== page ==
Selecting an appropriate forum is central to drafting a contract that provides for arbitration in the event of a dispute. But sometimes circumstances change and an agreed-upon arbitration forum becomes unavailable. The courts disagree on how to proceed in this situation. Indeed, a circuit split has emerged over whether a court should appoint substitute arbitrators and enforce arbitration, or simply excuse parties from their obligations to arbitrate when an agreed-upon arbitration forum is no longer available.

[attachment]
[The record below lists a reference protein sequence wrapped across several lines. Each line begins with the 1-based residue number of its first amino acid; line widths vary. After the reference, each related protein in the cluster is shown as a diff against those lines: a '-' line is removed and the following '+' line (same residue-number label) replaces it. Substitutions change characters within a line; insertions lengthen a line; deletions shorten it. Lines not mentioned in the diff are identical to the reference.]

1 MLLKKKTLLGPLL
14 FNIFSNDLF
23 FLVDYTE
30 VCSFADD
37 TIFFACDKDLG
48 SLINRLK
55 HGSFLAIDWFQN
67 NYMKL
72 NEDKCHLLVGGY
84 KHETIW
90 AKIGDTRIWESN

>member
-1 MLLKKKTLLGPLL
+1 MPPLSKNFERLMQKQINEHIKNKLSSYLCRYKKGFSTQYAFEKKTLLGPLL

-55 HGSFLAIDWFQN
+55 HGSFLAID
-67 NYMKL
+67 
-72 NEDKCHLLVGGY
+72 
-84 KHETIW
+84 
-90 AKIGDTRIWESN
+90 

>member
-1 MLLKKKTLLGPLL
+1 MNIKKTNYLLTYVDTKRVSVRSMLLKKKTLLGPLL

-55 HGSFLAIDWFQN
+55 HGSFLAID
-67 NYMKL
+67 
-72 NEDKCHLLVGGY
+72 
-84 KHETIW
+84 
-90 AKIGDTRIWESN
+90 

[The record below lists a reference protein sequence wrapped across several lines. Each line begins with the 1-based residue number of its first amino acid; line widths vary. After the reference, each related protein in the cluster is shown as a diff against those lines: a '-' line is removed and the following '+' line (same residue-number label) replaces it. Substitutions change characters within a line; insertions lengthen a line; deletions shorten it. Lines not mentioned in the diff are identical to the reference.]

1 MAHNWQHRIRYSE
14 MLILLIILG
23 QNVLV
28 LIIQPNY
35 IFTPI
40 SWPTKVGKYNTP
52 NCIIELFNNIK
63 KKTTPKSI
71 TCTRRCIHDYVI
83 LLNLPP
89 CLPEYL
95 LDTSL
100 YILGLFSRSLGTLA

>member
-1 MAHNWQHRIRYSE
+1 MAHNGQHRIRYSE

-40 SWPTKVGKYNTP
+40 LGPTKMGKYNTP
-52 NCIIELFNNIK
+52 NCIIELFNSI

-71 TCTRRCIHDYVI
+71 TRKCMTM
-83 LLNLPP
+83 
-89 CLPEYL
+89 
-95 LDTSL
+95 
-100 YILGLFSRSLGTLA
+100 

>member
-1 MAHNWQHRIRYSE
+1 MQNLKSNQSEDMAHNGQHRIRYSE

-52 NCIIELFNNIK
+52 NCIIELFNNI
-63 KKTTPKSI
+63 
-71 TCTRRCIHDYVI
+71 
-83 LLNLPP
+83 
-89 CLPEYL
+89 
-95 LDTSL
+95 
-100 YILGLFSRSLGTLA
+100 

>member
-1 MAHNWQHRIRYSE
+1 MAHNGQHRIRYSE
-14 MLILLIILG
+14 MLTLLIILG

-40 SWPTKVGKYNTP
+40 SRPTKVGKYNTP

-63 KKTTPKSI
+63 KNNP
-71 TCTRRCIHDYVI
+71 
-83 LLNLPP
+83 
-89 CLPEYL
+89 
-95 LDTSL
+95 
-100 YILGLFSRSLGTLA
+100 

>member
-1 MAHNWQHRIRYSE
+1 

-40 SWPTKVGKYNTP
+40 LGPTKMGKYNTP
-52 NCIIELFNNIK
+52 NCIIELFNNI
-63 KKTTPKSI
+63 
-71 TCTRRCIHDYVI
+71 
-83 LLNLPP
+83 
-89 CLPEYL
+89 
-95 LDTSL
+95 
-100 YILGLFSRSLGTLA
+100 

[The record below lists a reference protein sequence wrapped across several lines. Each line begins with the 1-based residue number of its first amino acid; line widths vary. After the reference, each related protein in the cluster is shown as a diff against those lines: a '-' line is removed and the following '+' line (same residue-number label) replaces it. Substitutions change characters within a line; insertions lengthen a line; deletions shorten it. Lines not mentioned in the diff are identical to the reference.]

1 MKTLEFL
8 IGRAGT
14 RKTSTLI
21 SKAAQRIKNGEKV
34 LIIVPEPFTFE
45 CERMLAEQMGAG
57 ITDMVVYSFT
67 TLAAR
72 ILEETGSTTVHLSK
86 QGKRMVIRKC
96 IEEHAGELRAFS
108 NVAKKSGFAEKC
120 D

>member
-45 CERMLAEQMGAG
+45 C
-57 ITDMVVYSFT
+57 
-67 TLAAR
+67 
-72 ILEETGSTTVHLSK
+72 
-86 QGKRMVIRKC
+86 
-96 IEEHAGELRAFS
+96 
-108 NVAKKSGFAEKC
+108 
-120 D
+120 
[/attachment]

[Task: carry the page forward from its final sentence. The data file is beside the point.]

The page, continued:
Courts' approaches as to whether to enforce arbitration when a specified arbitration forum is unavailable have been influenced by two overarching principles. First, arbitration is a creature of contract and "courts must rigorously enforce arbitration agreements according to their terms, including terms that specify with whom [the parties] choose to arbitrate their disputes and the rules under which that arbitration will be conducted . . . ." Am. Express. Co. v. Italian Colors Rest., 133 S. Ct. 2304, 2309 (2013). Second, Congress has created a national policy favoring arbitration through the enactment of the Federal Arbitration Act (FAA). Hall St. Assocs., L.L.C. v. Mattel, Inc., 552 U.S. 576, 581 (2008). The FAA places arbitration agreements on equal footing with all other contracts. See Hall St. Assocs., 552 U.S. at 581.